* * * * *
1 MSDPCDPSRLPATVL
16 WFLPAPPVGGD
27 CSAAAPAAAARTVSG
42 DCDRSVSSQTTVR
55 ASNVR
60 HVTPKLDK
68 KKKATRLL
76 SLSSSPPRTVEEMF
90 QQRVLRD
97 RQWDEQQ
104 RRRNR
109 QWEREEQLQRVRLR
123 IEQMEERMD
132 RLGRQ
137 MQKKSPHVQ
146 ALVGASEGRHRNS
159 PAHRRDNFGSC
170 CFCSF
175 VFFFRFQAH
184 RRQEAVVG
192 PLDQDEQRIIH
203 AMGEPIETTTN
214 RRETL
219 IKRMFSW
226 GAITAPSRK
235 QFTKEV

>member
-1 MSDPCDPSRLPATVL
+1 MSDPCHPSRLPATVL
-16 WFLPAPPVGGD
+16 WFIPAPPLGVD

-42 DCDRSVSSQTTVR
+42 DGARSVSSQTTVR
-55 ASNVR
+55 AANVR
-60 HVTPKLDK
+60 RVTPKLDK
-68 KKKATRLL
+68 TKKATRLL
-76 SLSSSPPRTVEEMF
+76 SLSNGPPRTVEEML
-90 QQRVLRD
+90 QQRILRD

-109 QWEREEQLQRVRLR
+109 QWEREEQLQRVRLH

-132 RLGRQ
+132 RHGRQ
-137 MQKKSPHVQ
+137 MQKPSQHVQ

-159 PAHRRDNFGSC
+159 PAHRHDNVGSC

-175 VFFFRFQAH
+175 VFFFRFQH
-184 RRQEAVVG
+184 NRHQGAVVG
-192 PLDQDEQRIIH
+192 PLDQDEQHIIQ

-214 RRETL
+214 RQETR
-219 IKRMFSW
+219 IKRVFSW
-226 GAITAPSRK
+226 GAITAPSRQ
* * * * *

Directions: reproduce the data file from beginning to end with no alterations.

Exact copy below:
1 MSDPCDPSRLPATVL
16 WFLPAPPVGGD
27 CSAAAPAAAARTVSG
42 DCDRSVSSQTTVR
55 ASNVR
60 HVTPKLDK
68 KKKATRLL
76 SLSSSPPRTVEEMF
90 QQRVLRD
97 RQWDEQQ
104 RRRNR
109 QWEREEQLQRVRLR
123 IEQMEERMD
132 RLGRQ
137 MQKKSPHVQ
146 ALVGASEGRHRNS
159 PAHRRDNFGSC
170 CFCSF
175 VFFFRFQAH
184 RRQEAVVG
192 PLDQDEQRIIH
203 AMGEPIETTTN
214 RRETL
219 IKRMFSW
226 GAITAPSRK
235 QFTKEV

>member
-1 MSDPCDPSRLPATVL
+1 MSDPCHPSRLPATVL
-16 WFLPAPPVGGD
+16 WFIPAPPLGVD

-42 DCDRSVSSQTTVR
+42 DGARSVSSQTTVR
-55 ASNVR
+55 AANVR
-60 HVTPKLDK
+60 RVTPKLDK
-68 KKKATRLL
+68 TKKATRLL
-76 SLSSSPPRTVEEMF
+76 SLSNGPPRTVEEML
-90 QQRVLRD
+90 QQRILRD

-109 QWEREEQLQRVRLR
+109 QWEREEQLQRVRLH

-132 RLGRQ
+132 RHGRQ
-137 MQKKSPHVQ
+137 MQKPSQHVQ

-159 PAHRRDNFGSC
+159 PAHRHDNVGSC

-175 VFFFRFQAH
+175 VFFFRFQH
-184 RRQEAVVG
+184 NRHQGAVVG
-192 PLDQDEQRIIH
+192 PLDQDEQHIIQ

-214 RRETL
+214 RQETR
-219 IKRMFSW
+219 IKRVFSW
-226 GAITAPSRK
+226 GAITAPSRQ